“He has done all things well. He makes the deaf hear and the mute speak.” (Mk 7, 37)
We may not be able to make the deaf hear and the mute speak, but we should try our best that we can also gain the same reputation as that of Christ. We should be known for doing whatever we have to do, well.
Obviously, the motive should never be one of pride or vanity, but rather the strong desire to be like Christ as we should. It should be a reputation that obviously would make us happy, but definitely it should make us more humble and eager to serve others, considering that everything that we achieve is actually a gift from God.
We have to understand that our work, whatever it is, whether it is high or low, is our usual way to give praise and glory to God. It is actually our way of cooperating in the abiding providence of God. We should not underestimate the value of our work. It can and should be our path to heaven. It should be done well.
That is why we should see to it first of all that our work is what God wants us to do. Our attitude toward our work should not be conditioned mainly, much less, solely, by the fact we like a particular kind of work or that we have the aptitude toward it, or the relevant qualities and skills for it. While these factors matter, they should not be the main criterion. Such attitude can only confine us to our own interest.
What should guide us is what God and the others want and need from us, and how they want to be served. This attitude should determine the kind of work we do and the way we do it, and would bring us to tackle the objective requirements of the common good.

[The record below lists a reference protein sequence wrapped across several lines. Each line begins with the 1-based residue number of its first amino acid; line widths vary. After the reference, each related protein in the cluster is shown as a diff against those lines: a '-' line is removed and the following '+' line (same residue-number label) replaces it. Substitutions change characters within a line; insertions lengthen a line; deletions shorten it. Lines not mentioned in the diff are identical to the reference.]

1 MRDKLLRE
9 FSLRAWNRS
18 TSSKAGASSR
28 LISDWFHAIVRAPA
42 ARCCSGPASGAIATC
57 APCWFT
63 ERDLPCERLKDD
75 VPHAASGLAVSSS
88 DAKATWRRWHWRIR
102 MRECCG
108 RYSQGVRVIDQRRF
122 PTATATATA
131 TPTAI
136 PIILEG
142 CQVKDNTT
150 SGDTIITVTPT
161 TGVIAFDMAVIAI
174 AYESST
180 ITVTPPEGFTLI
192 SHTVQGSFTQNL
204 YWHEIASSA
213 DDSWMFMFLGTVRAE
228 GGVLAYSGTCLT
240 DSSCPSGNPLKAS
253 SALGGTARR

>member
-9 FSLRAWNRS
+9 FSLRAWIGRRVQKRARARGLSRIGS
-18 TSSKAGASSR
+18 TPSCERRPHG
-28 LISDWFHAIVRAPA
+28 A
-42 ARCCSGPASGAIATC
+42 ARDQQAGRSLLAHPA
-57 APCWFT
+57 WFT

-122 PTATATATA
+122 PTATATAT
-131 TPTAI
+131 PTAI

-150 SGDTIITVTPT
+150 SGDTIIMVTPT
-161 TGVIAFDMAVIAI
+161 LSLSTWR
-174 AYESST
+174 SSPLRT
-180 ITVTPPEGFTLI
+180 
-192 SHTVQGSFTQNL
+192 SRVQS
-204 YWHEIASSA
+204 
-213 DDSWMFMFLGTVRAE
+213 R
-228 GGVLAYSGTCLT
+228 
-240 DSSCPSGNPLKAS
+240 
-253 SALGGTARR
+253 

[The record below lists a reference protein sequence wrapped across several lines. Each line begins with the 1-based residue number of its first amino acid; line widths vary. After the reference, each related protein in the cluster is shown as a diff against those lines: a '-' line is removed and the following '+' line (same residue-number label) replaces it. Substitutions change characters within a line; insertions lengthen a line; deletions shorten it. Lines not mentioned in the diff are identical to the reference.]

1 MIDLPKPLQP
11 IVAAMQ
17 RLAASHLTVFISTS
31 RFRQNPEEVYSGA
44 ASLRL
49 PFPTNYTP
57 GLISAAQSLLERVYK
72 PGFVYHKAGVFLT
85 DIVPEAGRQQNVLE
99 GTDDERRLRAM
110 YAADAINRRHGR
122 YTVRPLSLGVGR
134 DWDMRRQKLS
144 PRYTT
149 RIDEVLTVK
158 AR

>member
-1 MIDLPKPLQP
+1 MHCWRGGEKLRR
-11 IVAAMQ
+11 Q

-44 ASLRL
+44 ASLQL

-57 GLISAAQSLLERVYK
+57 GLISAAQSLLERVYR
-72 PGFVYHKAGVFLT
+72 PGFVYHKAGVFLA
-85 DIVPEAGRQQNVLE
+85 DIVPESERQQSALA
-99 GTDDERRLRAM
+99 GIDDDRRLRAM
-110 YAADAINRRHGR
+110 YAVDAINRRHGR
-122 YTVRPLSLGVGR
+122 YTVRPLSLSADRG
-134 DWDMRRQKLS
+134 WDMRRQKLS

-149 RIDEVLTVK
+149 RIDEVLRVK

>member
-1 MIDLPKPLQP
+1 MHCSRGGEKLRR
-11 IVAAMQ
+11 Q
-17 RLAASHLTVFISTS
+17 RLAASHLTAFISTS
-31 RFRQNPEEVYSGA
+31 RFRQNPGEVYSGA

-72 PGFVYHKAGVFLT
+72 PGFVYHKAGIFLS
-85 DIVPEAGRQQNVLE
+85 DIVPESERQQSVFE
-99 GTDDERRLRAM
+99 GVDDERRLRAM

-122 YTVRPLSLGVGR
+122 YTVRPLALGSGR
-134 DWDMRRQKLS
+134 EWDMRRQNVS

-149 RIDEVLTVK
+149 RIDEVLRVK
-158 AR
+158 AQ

Having determined that, we should love our work, doing it as best that we can. And this can mean that we carry it out very conscientiously, “squeezing” each hour for all it is worth. We should work in such a way that we would always be short of time for finishing what we would like to do.
It can also mean that we look very carefully after the details in finishing well our daily work. We should lovingly exert the necessary effort for it and embrace the sacrifices involved—that is, the setbacks, the difficulties, the tiredness and fatigue, etc.
These are normal occurrences in our daily work that we should not anymore be surprised about. We just have to be prepared for them, since they are occasions to grow in our love for God and others. In short, in our holiness.
We should work in such a way that we can say that we bring them to the end. Our work should make us feel good as we go to bed. There should be peace and joy, the sensation that despite the drama of life, things are resolved somehow. We should feel the sensation that we have arrived home somehow, a sense of reaching our final goal.
This can only happen if ending the day well is associated with reconciling ourselves with God regardless of how things in our life are at the end of the day. With God, everything is taken care of.
That’s when we can truly say that we have done all things well!*